Chef Bricker Guides Indy’s Food Service Professionals

Writer  /  Frieda Dowler
Photographer  /  Forrest Mellott

Remember when dining out in Greenwood during the 1970s was limited to a few restaurants: MCL Cafeteria, Jerry’s and Pete Steffy’s? Now we have an abundance of choices. Not many have personally experienced the evolution in Indy’s food service industry over the past 40 years like Chef Bricker, Chairman of Hospitality Administration at Ivy Tech Community College.

JEFF’S JOURNEY
Center Grove resident Jeff Bricker began working at a family owned Kentucky Fried Chicken restaurant at age 15. He continued working there after graduation in 1977 from Perry Meridian. Then a couple of years later, he enrolled at IUPUI’s School of Business for accounting, planning to veer away from food service. But when his parents bought the franchise rights to another quick service restaurant, Potatoes Etc., opening the first at the Greenwood Park Mall and then three others, he attended corporate training to become operations manager.

Jeff soon became District Manager, overseeing all of their restaurants. But he was intrigued by a request from Steve Pfendler of P.I.P.E., Inc. to cater a corporate event for 100 people. Without a catering space, he used what he had, the kitchen at Potatoes, Etc. and served the meal at one of the buildings Pfendler owned in downtown Greenwood. It proved to be a success, and Jeff became hooked on catering as more requests came his way.

In 1987, he and wife Lynda opened The Columns on Main Street in downtown Greenwood, a full-blown banquet room facility. Lynda managed the accounting, scheduling and serving, and Jeff became fully immersed in food preparation all the while feeling that he wasn’t quite prepared for it. He enrolled as a part-time student in Ivy Tech’s culinary program and finished four years later. Their business continued to grow during this time as they expanded it to include catering for the Grafton Peak banquet facility and dinner food service three nights a week, plus catering special events at Royal Oak Golf Club (now Dye’s Walk).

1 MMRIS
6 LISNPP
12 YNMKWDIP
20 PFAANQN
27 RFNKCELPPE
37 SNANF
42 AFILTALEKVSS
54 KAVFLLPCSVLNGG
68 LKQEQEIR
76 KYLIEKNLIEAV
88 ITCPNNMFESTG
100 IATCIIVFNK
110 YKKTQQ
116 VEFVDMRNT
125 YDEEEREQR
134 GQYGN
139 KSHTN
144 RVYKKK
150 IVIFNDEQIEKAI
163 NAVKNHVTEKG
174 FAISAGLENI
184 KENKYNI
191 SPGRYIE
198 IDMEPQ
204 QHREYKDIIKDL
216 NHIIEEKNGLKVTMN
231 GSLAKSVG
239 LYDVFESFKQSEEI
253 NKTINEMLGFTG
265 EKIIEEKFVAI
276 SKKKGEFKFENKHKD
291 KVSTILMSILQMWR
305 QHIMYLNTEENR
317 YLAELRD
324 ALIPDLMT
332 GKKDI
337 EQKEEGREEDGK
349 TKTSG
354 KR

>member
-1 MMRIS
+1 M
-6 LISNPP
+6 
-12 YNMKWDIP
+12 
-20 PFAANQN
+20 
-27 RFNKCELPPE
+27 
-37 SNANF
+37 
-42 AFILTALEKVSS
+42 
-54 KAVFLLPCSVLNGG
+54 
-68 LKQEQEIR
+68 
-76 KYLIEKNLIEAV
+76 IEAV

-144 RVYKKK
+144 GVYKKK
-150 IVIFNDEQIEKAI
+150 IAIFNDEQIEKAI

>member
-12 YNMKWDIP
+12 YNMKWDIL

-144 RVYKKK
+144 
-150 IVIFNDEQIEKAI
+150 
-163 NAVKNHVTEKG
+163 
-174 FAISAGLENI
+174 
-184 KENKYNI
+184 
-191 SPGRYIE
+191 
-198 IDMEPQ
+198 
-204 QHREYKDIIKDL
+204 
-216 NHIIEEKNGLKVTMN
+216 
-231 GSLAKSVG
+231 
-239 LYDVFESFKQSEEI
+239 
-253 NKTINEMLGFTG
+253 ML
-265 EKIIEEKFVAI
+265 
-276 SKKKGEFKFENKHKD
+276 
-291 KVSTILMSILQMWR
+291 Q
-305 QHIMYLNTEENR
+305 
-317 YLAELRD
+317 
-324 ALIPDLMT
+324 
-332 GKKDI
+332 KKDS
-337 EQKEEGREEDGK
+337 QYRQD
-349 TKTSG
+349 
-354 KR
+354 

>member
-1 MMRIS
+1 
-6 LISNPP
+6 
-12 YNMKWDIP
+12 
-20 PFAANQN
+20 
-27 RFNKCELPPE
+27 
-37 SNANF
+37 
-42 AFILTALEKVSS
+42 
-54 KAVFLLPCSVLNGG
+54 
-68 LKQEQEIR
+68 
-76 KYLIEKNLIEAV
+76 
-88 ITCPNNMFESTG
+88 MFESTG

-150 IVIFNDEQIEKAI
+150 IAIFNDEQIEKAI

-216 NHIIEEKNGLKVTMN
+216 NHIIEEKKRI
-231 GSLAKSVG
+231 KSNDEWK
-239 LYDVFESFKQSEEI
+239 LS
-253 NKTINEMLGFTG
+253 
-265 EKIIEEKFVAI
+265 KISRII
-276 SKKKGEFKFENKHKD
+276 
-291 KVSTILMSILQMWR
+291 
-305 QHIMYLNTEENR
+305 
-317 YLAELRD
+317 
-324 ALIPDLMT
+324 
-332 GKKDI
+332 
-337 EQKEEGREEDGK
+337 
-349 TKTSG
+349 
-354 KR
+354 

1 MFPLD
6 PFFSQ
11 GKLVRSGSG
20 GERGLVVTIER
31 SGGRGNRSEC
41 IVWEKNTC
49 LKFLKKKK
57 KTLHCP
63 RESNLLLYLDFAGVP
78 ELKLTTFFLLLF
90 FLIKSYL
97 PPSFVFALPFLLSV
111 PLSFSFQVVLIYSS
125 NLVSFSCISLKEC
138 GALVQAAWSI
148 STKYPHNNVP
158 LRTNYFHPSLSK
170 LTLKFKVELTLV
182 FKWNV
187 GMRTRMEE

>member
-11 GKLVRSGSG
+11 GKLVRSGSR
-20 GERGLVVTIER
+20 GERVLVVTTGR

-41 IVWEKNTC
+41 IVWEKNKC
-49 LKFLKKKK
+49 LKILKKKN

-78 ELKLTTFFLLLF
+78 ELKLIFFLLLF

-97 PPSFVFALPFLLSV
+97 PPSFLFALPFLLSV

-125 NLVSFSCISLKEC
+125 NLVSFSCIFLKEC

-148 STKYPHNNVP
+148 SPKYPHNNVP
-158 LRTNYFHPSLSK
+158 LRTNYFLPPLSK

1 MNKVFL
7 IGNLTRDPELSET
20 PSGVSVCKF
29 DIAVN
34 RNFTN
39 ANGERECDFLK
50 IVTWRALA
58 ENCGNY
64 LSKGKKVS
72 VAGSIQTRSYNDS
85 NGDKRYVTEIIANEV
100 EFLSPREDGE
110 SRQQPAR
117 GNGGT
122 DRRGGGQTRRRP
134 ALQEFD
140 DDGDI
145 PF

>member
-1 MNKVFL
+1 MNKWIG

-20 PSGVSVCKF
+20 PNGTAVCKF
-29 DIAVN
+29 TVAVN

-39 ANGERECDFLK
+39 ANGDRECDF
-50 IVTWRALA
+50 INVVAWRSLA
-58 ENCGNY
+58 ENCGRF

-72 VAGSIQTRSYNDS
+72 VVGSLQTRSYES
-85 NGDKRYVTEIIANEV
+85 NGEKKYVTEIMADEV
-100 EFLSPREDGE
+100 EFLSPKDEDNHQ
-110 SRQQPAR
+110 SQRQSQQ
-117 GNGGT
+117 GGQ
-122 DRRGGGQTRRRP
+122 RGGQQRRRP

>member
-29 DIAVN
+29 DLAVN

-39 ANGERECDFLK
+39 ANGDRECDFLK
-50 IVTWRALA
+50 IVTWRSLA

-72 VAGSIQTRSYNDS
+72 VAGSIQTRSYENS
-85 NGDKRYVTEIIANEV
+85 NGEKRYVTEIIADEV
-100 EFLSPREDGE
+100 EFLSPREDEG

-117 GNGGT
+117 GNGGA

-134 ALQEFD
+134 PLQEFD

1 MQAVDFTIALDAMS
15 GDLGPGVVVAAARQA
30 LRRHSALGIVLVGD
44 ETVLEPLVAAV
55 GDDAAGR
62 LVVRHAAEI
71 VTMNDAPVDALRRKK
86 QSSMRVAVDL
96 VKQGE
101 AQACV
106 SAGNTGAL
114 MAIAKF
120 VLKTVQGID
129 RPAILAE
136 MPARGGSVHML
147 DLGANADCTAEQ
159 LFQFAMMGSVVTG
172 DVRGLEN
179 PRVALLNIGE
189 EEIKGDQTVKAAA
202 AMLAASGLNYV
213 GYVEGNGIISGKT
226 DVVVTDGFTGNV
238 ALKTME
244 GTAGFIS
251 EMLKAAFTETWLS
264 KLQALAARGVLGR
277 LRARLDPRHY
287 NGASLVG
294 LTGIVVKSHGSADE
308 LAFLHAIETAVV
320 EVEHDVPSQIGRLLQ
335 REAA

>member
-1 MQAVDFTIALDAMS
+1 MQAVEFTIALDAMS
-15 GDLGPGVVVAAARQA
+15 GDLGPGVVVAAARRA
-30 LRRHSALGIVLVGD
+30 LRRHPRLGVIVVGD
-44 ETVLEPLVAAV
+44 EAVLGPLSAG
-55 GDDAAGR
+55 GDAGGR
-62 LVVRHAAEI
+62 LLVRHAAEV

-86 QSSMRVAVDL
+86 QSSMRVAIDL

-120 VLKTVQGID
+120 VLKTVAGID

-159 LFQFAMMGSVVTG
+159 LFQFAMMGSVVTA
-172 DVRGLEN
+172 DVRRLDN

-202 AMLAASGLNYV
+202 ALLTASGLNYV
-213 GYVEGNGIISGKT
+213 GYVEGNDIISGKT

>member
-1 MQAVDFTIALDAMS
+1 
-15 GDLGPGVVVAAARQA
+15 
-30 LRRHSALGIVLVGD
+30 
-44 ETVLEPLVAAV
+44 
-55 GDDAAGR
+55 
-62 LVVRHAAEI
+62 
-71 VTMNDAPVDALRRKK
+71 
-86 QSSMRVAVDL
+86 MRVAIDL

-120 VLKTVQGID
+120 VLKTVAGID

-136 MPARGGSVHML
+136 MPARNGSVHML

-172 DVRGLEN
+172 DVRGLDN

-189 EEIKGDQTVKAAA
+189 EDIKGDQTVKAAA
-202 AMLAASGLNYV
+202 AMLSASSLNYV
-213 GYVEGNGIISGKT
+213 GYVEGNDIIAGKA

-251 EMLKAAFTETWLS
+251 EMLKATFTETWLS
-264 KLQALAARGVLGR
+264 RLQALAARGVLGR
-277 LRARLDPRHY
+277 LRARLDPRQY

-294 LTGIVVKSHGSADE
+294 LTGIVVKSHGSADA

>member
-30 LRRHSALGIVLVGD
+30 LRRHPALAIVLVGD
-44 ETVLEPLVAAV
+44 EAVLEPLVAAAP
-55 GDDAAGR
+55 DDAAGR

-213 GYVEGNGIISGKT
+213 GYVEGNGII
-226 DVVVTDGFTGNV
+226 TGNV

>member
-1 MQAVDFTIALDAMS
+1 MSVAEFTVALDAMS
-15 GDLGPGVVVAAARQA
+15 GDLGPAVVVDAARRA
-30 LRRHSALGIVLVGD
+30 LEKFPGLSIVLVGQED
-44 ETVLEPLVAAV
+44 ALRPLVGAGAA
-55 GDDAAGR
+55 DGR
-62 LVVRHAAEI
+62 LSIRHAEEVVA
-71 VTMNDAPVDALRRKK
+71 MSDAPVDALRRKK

During Jeff’s time as a student, he took a summer intensive Classical French Cooking program from l’Ecole de Cuisine La Varenne in Burgundy, France, under the direction of Chef/Author Anne Willan. With new inspiration, they opened The Colonnade Room in 1998, a small fine dining room in the building they purchased from Steve Pfendler which housed The Columns. They served a seasonal menu of fresh ingredients in multi-course dinners paired with wines. Bricker says they “stuck out like a sore thumb” because it was ahead of its time food trend-wise, although it gained attention from Indianapolis Monthly Magazine which recognized them with an award-winning white chocolate crème brulee.

TURNING THE TABLE
Bricker then agreed to teach a Monday morning baking class at Ivy Tech. But the 80-hour workweek started to take a toll. Even though he enjoyed the food service industry, the hours and the demand were unrelenting. He was feeling frustrated with life and was ready to make some changes. Ivy Tech offered him a full-time culinary teaching position which he accepted. He put his businesses up for sale and fortune smiled as someone offered to purchase them as a package: The Colonnade and The Columns real estate and Royal Oak food service.

In 2002, he began teaching full-time at Ivy Tech. Part of the requirement for his new job was continuing education. So in 2004, Bricker received a bachelor’s degree from Indiana Wesleyan in Business Administration, and in 2006, he earned a master’s degree from Ball State in Adult and Community Education with a focus on teaching adults. He knew teaching at a community college was a good fit, and Ivy Tech realized it too.

In 2004, Bricker became the Program Chairman over Hospitality Administration at Ivy Tech which includes culinary arts, pastry arts and hospitality management. He loved working with students, advising them on a career path as they acquired skills and carved out a future. He enjoyed the different backgrounds and cultural diversity of the students and knowing what Ivy Tech offered in the food service industry could help people make a better life for themselves.